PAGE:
Distilling A Feeling – How Two Drifters Distillery became Carbon-Negative

The story of how the Two Drifters Distillery created a 100% electric and 100% renewable distillation process, is one of our favourites. Not only does it show how effective will-power and creativity can be. It also shows that being a sustainable business is very possible. Quickly read on to learn more.
Two Drifters Distillery

Distilling A Feeling – How Two Drifters Distillery became Carbon-Negative5 min read

Meet Two Drifters.

Two Drifters is one of the most ambitious projects in the spirits industry.

We love it.

Because when Two Drifters found out that rum could be a viable business for them- they not only deep-dived into the impact of their operations. 

They designed them to be carbon negative from the ground up.

Carbon Capture & Carbon Negativity 

Two Drifters Distillery was founded by Russ and Gemma Wakeham. 

With Russ having a PhD in Organic Chemistry and a background in carbon capture and utilisation technologies, the Wakeham’s had the desire to push their love for rum to the next level:

Namely, by creating an eco-friendly high-quality product and minimising and offsetting their CO₂ as much as possible.

So- naturally- Two Drifters set themselves an internal carbon price of 700 dollars per ton.

To put it in perspective; the EU tax is about 30 dollars per ton.

Source: Two Drifters Distillery

Treating CO₂ as waste product

Two Drifters did an extensive LCA, calculated their environmental impact, and made the decision to overcompensate their impact by paying Climeworks in Switzerland to capture and offset their CO₂. 

You see, Russ is a firm believer that CO₂ should be considered as a waste product.

And this is an interesting point of view. Because if you treat CO₂ like a waste product, you should also clean it up after yourself- like your other waste products.

How does treating impact like that, influence your manufacturing decisions?

Well the answer to that is quite simple: a lot.

When we were interviewing Russ for our Frontrunners Report: ‘ Spirits of the Future’ he told us this:

The one singly thing we have influence over, is our distillery. Everything is electric. All the stills and everything else. We burn no gas.

Russ Wakeham

Which is interesting. If you try make manufacturing decisions in which you create your own electricity, recycle your own heat, and try to keep your emissions as close to home as possible- at least you will have more personal influence over what you’re putting out into the skies. 

Indeed, rethinking and redesigning your entire supply chain to make it sustainability-proof, is the best way to make it future-proof as well. But the amount of work it takes to do that as a large spirit company is quite frightening sometimes.

At Ecochain we understand that, but you do have to start somewhere. So our tip is: increase collaboration with suppliers in your supply chain after measuring your own emissions

Encourage your suppliers to be transparent about their environmental impact as well. This way you can coordinate and collaborate on investments for slowly reducing carbon footprints throughout your supply chain.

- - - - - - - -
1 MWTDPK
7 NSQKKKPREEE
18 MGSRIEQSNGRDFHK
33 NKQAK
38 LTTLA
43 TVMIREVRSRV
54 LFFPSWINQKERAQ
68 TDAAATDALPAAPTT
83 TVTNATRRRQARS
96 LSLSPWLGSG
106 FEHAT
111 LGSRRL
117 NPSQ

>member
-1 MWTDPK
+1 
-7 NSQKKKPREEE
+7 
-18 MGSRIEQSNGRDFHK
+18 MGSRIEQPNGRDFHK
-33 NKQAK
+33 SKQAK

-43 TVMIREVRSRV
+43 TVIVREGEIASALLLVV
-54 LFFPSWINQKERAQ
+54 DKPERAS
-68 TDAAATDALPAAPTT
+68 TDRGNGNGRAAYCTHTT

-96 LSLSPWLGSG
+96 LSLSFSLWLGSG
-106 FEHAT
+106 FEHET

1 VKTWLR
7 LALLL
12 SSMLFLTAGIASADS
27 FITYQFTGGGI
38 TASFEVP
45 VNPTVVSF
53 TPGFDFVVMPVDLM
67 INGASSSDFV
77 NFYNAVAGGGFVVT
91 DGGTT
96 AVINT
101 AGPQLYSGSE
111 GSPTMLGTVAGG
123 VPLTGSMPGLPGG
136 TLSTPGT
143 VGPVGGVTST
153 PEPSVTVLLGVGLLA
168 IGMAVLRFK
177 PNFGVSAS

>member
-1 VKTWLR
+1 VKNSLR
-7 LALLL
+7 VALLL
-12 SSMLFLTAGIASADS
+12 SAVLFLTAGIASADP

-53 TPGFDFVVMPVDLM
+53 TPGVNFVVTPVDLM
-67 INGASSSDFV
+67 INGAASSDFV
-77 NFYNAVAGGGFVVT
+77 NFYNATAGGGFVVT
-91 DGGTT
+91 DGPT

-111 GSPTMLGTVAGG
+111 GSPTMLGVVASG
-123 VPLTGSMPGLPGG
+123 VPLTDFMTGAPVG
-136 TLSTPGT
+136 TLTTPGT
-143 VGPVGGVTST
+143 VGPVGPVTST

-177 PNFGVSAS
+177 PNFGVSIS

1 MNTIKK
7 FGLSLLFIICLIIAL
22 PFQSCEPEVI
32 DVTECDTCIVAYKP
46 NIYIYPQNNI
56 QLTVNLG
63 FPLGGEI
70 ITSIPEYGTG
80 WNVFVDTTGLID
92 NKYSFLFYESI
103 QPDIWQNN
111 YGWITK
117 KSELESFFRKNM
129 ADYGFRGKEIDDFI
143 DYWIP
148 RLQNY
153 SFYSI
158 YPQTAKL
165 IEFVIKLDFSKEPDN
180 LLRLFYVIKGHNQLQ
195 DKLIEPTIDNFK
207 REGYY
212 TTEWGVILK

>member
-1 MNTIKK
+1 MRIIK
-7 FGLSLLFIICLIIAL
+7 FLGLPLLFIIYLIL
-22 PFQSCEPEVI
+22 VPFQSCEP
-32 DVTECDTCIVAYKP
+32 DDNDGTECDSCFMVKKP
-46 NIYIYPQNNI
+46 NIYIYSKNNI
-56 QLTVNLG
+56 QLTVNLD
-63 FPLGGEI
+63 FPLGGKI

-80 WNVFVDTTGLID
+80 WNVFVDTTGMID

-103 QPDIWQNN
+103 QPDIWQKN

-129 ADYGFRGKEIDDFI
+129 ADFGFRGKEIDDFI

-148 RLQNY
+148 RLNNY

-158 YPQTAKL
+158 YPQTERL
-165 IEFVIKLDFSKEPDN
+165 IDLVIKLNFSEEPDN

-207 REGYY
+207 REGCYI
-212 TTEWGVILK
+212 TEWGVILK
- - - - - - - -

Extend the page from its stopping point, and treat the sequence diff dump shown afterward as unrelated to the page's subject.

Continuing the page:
Source: Two Drifters Distillery

The biggest challenge: Redesigning old processes

Redesigning old processes is tough though. It is one of the biggest challenges that bigger or older spirit & liquor companies face in their sustainable journey. 

In the case of Two Drifters, they redesigned their former bigger brewery, which also brewed beer, into a rum-only brewery. 

Therefore, they converted their brewery equipment into a larger still. Completely electric and with a negative carbon footprint through carbon capturing. 

But we know that converting old equipment into new processes is quite expensive. 

Yet if you set up you processes from the beginning with the intention of having sustainability embedded in their core, Russ states that he doesn’t see how that would cost more. 

It’s a complicated issue, because it’s just not so visible. A piece of plastic in the ocean is easy to understand. But you can’t show a piece of Co2 in the atmosphere. It’s just so easy to dismiss.

Russ Wakeham

Therefore Russ’s advice is: setting up a carbon-negative business is more efficient if you do it from scratch than if you do it by refurbishing old processes. 

Finally: Tackling Water

Distilling liquors comes down to two core factors: water & energy.

Two Drifters already tackled the energy part. Now let’s see what they did when it comes to water. 

As a starter, they use a reverse osmosis system for purifying their water. As the water in their region in the UK is quite hard, it needs to be purified either way. 

But they also use this purified water to cool their stillers through a water cooling system. 

All electric of course.

The chill-stiller system is also a closed circuit. This way, when its hot they can just use it and pump it into the next batch whilst also saving the energy they used.

Finally, (yeah they really thought this through) Two Drifters uses a heat exchange to generate the cleaning liquid for the systems as well. Making their cleaning process the dead-end when it comes to water. 

Interested in reading more success stories of sustainable frontrunners in the spirits industry? Download our first free Frontrunners Report: ‘Spirits of The Future’ for many more insightful stories of companies that are making the spirit industry more environmentally friendly. 

Source: Two Drifters Distillery

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